Premier Event – A Night of Timeless Elegance: Sinatra and Friends with Bryan Anthony and Hunter Fuerste’s American Vintage Orchestra

In anticipation of the upcoming “Sinatra and Friends” show on New Year’s Eve, I had the privilege of sitting down with Dr. Hunter Fuerste, a world-class musician, to delve into his perspective on music, his profound love for the arts, and why Big Band music holds a special place in his heart.

Hunter Fuerste with Guy Lombardo on New Year’s Eve in 1976.

For Hunter Fuerste, music is more than a passion—it’s a legacy deeply ingrained in his family. His journey into the world of music began at an early age, with piano lessons in second grade. In the third grade, he picked up the trombone and immediately recognized its ability to emulate the human voice. From that moment on, he was hooked, never looking back. “Music has been my life,” Hunter emphasized. “I adored Sinatra. Starting with Tommy Dorsey’s phrasing, Sinatra evolved into an iconic performer. I witnessed this transformation and realized that the music of Sinatra and the Rat Pack’s era was a never-ending celebration.”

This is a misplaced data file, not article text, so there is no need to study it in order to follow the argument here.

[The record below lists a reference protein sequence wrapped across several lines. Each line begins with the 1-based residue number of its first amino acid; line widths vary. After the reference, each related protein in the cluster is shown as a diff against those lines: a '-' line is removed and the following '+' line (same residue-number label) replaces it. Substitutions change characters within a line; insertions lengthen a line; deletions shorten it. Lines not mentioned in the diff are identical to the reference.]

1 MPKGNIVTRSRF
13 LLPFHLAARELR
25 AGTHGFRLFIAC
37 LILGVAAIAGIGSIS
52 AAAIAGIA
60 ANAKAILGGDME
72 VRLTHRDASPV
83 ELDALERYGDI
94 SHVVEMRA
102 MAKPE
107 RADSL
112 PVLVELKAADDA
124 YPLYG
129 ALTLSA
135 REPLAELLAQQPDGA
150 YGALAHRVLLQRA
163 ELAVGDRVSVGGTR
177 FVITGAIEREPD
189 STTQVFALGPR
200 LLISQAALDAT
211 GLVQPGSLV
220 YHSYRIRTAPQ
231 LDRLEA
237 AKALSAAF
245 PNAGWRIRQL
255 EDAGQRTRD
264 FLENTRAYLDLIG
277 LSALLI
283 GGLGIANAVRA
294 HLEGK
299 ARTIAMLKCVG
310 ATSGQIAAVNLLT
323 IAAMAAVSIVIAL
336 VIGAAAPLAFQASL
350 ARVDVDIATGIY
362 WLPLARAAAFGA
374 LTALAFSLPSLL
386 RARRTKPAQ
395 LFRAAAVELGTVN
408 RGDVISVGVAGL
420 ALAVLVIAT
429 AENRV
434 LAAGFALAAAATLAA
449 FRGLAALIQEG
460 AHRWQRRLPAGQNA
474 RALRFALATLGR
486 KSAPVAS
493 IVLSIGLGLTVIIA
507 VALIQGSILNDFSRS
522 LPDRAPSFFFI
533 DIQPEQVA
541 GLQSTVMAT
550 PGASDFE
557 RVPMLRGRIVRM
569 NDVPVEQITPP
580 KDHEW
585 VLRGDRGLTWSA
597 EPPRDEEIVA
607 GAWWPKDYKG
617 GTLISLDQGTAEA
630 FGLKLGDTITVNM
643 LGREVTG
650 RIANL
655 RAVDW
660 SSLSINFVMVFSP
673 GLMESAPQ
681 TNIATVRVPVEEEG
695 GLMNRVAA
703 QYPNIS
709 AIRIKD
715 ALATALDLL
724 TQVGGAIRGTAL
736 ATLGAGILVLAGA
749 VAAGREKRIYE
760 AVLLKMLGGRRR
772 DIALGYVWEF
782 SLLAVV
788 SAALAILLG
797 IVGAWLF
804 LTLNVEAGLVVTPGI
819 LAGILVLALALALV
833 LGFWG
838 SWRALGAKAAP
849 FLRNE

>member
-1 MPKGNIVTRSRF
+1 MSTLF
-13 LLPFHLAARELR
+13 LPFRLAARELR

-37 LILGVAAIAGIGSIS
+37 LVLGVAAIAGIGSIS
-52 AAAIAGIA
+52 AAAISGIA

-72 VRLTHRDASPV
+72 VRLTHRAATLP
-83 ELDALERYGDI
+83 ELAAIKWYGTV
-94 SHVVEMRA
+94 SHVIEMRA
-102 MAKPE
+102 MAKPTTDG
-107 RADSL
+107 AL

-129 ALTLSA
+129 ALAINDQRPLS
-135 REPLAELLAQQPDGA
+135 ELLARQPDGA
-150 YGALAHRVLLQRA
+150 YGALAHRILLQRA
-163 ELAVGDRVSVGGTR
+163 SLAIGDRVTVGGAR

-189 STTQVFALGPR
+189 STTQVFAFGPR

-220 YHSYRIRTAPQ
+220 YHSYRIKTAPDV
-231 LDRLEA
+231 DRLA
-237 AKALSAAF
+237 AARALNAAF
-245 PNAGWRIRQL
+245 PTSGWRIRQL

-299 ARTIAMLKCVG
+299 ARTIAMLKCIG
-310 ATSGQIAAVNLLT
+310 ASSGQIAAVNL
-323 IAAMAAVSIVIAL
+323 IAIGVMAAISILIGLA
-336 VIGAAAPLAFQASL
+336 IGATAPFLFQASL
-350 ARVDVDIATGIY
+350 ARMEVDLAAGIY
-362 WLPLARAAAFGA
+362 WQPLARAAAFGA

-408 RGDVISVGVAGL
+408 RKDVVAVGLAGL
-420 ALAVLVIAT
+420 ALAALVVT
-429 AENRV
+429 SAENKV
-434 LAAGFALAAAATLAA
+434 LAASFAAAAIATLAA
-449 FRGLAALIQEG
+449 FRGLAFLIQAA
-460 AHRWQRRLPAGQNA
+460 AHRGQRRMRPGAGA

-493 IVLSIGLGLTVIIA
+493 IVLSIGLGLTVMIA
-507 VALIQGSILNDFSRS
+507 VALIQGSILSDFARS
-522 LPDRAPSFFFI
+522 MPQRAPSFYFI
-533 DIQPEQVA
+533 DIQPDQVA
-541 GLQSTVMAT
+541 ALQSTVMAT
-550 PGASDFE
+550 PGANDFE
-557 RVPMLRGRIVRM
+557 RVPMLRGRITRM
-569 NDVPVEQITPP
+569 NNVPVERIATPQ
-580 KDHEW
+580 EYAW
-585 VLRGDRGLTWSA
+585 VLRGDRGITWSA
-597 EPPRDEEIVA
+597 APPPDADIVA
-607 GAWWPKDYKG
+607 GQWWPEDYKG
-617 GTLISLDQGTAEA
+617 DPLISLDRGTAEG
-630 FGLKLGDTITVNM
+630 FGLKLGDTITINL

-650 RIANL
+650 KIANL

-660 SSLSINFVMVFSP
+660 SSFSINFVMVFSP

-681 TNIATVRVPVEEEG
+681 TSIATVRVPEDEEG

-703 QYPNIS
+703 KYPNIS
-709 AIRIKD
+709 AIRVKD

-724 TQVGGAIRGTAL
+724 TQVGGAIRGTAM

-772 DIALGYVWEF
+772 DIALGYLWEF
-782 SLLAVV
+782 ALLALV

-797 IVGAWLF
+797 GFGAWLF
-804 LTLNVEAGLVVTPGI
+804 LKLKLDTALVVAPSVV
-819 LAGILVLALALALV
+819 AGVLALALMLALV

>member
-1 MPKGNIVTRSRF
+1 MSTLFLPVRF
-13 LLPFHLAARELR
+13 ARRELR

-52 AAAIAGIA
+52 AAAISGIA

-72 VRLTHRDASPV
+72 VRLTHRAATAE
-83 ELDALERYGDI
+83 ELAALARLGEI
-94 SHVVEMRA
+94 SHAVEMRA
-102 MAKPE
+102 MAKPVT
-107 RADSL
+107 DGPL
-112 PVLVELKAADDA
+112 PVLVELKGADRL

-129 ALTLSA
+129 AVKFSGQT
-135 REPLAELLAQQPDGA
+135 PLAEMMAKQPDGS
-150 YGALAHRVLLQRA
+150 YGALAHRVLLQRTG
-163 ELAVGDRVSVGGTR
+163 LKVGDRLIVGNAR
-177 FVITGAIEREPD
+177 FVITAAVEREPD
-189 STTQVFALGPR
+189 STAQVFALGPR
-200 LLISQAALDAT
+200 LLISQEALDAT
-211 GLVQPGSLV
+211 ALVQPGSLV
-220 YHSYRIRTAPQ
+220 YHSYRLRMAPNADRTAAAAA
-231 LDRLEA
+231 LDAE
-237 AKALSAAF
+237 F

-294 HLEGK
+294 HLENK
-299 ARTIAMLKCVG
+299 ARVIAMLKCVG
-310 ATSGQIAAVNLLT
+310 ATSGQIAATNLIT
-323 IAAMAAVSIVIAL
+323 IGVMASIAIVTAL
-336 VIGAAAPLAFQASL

In 1976, Hunter took a break from his studies at the prestigious North Texas University, choosing to tour with Guy Lombardo and his Royal Canadians instead. The band’s demanding schedule had them performing seven nights a week, totaling an astounding 350 shows that year. On New Year’s Eve, Guy Lombardo’s Orchestra delivered a captivating 90-minute live show from the illustrious Waldorf Astoria, broadcast to millions of homes on CBS. They shared the stage with other luminaries, including Billy Eckstine and Carol Lawrence, in a grand celebration to ring in 1977. Following the holiday season, Hunter resumed his studies, eventually pursuing a medical career after studying at the University of Iowa Medical School. Throughout it all, he continued to play the trombone, illustrating his unwavering commitment to music.